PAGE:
2

"The element does not have an origin value. This element must have a non-null origin value."

I used the Wizard Wizard (Microsoft gets no points for creativity on that name..) to create a new Wizard, and this best practice error was in the system-generated form.

3

I searched for answers, and the only suggestion I found was to restart the AOS. That wasn't an option in my case, so I thought I would post the solution I came up with.

Export the offending object. Import it over top of the original.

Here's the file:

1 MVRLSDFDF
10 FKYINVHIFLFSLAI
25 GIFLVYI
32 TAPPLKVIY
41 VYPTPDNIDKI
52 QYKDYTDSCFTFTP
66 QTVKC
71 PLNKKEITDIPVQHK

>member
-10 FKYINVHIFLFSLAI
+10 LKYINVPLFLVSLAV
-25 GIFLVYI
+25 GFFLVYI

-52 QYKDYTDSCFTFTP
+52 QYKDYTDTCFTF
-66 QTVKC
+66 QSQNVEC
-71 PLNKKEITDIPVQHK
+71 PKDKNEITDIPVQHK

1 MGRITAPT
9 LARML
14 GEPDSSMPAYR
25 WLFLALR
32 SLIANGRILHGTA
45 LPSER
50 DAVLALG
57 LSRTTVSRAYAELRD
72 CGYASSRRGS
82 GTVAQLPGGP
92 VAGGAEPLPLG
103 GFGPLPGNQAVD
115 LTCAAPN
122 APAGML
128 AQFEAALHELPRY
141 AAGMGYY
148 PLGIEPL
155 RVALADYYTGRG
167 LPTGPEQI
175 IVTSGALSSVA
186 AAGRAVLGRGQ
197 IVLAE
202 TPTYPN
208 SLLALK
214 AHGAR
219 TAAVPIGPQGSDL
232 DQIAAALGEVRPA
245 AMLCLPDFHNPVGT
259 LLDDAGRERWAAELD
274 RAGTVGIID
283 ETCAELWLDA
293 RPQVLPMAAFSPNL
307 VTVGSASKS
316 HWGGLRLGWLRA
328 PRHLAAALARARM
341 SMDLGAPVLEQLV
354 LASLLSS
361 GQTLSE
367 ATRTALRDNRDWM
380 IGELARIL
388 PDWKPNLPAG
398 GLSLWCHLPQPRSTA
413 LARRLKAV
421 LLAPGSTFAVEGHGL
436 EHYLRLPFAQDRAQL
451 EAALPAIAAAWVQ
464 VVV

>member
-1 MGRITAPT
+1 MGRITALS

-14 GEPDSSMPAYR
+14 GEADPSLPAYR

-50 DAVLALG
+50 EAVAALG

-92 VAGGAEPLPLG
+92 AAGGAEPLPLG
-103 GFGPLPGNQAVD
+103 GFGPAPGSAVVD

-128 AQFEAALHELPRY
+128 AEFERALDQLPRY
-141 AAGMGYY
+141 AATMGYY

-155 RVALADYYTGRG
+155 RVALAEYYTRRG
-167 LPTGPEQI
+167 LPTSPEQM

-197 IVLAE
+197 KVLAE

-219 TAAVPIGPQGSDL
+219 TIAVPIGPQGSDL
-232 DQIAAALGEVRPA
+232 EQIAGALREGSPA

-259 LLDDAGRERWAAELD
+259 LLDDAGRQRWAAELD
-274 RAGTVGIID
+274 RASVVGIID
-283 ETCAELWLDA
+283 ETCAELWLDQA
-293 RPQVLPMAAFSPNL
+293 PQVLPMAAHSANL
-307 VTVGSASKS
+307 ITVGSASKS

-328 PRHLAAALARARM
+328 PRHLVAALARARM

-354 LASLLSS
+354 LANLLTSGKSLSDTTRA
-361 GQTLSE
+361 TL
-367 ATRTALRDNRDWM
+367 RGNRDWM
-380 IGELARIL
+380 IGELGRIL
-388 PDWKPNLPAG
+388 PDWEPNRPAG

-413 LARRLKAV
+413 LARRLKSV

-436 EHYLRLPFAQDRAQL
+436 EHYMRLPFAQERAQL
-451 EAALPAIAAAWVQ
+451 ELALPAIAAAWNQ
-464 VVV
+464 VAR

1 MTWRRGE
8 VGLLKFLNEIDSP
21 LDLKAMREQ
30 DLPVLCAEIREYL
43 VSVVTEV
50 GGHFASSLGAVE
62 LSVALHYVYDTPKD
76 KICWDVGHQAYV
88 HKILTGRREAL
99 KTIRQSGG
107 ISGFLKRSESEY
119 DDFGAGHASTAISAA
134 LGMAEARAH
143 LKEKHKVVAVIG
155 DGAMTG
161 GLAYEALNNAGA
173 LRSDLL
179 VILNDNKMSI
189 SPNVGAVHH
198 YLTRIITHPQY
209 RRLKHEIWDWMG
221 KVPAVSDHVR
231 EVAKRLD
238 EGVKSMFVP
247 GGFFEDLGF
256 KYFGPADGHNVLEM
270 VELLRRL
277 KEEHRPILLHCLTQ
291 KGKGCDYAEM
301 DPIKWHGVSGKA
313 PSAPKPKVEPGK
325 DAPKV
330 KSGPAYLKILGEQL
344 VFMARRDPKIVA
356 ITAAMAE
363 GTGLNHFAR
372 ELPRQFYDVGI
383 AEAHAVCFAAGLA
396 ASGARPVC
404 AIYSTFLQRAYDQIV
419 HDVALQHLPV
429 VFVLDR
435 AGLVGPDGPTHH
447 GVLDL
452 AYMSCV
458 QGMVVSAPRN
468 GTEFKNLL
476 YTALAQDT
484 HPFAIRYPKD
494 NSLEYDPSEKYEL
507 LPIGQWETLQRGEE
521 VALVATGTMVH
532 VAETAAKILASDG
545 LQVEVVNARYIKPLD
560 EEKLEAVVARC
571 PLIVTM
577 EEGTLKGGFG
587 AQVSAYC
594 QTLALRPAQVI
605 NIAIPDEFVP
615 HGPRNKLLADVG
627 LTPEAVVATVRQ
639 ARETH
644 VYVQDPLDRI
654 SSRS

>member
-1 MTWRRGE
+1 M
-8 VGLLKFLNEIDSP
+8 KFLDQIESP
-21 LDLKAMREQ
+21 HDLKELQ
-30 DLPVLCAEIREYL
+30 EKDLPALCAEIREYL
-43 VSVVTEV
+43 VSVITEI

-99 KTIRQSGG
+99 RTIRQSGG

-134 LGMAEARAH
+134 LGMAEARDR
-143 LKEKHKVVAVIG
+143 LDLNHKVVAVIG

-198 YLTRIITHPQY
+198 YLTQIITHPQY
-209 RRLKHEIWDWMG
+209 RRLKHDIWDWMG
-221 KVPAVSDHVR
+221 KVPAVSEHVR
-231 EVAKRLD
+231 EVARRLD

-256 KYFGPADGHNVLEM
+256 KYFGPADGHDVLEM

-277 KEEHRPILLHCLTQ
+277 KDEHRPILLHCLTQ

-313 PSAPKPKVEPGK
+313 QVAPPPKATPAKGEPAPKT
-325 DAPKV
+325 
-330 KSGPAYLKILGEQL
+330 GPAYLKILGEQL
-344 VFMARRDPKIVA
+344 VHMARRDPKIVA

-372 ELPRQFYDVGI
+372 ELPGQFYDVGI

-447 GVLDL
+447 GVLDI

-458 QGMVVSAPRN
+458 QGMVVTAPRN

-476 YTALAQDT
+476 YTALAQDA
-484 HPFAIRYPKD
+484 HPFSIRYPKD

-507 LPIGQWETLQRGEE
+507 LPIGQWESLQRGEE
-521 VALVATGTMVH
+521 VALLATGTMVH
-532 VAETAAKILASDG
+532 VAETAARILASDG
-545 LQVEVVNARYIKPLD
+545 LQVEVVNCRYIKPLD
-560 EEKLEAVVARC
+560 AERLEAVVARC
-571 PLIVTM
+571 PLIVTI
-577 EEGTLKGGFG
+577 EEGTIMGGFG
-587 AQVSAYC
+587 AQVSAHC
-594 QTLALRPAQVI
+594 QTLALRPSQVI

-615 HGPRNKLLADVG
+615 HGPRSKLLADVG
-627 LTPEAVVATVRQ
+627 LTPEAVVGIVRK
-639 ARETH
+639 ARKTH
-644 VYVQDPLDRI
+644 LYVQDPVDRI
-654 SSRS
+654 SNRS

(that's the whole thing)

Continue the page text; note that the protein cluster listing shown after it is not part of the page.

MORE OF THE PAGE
When it is imported, it will be assigned a non-null origin ID.

| improve this answer | |
  • I just wanted to add my two cents here, and say that there does seem to be a bug with the Wizard Wizard, where it doesn't assign an origin GUID to the form it generates. In my case, I had checked the form in to TFS without the origin GUID, and didn't notice the issue until after it had been rolled out to staging and production. Which means that it now has a different origin GUID in each environment. (Which isn't good...) – Andrew Huey Mar 30 '15 at 17:59

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